What To Do After Bush Announced The Death Peace Process?

by Mamdouh Nofal on 28/04/2004

The joint press conference held by the U.S. President Bush with the Israeli Prime Minister Sharon on April 14 generated a storm of reactions on the regional and international political scenes. Bush’s official statement was characterized by honesty and clarity. Bush declared an unprecedented new American position toward the Palestinian-Israeli conflict. It went beyond the expectations of the Israeli right wing and strongly shocked the Arab leaders and the Palestinian Liberation Organization (PLO). Some people said it was similar to the Balfour Declaration, and the most pessimistic ones did not even expect Bush would so openly support Sharon’s policy based on undermining the political settlement and isolating and killing the Palestinian leadership. They did not expect he would ignore the Arab peoples’ interests.

In addition, the American president position surprised France, Russia and the majority of the European Union members and UN Secretary General Kofi Annan. Even the leaders who praised Sharon’s plan to unilaterally withdraw and remove the settlements from Gaza, on top of them British PM Tony Blair, could not support the new position, especially that:

First, it went over all the legal rules and bases and the political understandings on which the peace process is based, and which could have led to settlement of the conflict and stability in the region.

Second, Bush single-handedly decided of the fate of Palestinians, Arabs and the essential parties in the peace process. His stance was a great change in the U.S. policy toward the Palestinian-Israeli and Arab-Israeli conflicts. He allowed Israel to withdraw unilaterally, knowing that the American administration had formerly refused that Israel changes anything in the borders of Jerusalem.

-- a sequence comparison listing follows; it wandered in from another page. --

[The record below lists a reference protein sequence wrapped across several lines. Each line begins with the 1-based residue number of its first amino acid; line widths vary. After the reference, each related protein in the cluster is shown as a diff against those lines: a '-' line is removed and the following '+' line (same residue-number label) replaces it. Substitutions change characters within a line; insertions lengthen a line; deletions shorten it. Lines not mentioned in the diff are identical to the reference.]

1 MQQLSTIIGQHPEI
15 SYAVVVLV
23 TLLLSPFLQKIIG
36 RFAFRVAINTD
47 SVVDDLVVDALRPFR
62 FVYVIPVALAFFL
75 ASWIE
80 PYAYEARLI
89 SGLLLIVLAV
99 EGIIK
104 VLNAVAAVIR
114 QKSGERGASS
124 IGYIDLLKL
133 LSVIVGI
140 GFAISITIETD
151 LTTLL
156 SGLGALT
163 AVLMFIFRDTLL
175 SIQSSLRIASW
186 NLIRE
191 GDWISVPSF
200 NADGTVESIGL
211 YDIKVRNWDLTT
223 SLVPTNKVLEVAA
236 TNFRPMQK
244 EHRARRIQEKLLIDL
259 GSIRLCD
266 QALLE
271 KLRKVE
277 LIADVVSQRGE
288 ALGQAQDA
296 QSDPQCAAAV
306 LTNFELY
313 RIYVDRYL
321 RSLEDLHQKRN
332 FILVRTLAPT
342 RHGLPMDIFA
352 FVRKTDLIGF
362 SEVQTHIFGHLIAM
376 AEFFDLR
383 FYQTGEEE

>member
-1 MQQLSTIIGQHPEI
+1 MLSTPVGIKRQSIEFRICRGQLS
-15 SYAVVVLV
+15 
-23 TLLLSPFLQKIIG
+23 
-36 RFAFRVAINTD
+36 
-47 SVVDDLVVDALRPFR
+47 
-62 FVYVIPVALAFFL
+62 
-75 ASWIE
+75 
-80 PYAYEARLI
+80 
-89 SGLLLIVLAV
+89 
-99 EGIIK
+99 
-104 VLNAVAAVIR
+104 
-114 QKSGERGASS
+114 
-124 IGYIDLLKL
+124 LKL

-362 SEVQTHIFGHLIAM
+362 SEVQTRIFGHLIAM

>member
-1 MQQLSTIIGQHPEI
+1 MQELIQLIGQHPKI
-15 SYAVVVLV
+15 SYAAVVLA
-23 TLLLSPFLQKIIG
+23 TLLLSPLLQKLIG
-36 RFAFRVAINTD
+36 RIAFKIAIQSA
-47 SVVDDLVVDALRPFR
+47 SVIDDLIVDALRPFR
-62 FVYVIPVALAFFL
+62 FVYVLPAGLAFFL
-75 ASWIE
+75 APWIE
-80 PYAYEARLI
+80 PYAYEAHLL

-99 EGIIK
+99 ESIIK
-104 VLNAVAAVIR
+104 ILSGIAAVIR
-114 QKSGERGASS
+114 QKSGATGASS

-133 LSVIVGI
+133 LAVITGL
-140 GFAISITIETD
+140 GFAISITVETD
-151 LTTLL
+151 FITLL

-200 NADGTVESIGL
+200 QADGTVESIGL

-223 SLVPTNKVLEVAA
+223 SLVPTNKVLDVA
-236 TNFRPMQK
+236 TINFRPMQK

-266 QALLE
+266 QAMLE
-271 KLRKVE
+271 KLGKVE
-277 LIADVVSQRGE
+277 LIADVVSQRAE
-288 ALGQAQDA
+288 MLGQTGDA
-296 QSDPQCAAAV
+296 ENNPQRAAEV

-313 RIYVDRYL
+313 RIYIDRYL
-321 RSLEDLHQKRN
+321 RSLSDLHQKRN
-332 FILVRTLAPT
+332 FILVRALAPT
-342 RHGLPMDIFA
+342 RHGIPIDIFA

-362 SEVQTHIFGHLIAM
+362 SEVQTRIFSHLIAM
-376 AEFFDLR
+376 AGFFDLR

Third, President Bush surpassed the American position that considered settlements as illegal and obstacles to the peace process. He legitimized the settlement principle and gave Israel the right to keep settlements in the West Bank and Jerusalem. He allowed building more settlements for the needs of the next generations.

Fourth, Bush surpassed the resolutions of international legitimacy related to the Palestinian refugees’ rights and removed the UN 194 General Assembly’s resolution about the right of return and compensation for the refugees. Bush said he wants to guarantee the Jewish aspect of the Israeli state, knowing that no one on the Arab peace scene wants to destroy Israel.

Fifth, Bush blessed Sharon’s policy that is based on killing and destruction. He personally pledged to guarantee Israel’s security and strengthen it. I think that the American administration members were honest when they said the Israeli government did not notify them it would assassinate Dr. Rantissi. In fact, assassinations no longer require authorization; for Bush’s silent is a green light.

Hence, Bush has given what he does not have to whom does not deserve; just like Balfour did 87 years ago. Bush violated the international legitimacy and the partnership in the peace process. He ignored Prince Abdullah’s initiative, and the Arab leaders’ initiatives who visited Washington and discussed this issue with him.

No doubt that Bush executed his friend Sharon’s demand. The only direct result of such a random position is to weaken the peace partisans among Palestinians and Israelis and ignoring the efforts they deployed.

Bush’s speech is nothing but undermining the peace initiatives and authorizing the killing. The direct result of Bush’s promise is the U.S. losing its honest mediator role. Bush closed the door to negotiations and ended the role of the Quartet. This turnaround in the American position pushes the Arabs to ask: what to do? I think that accepting the Bush Declaration puts an end to the Palestinian rights. The Palestinian retaliation to the American-Israeli historic deal should be away from military action, which Sharon loves and excels at.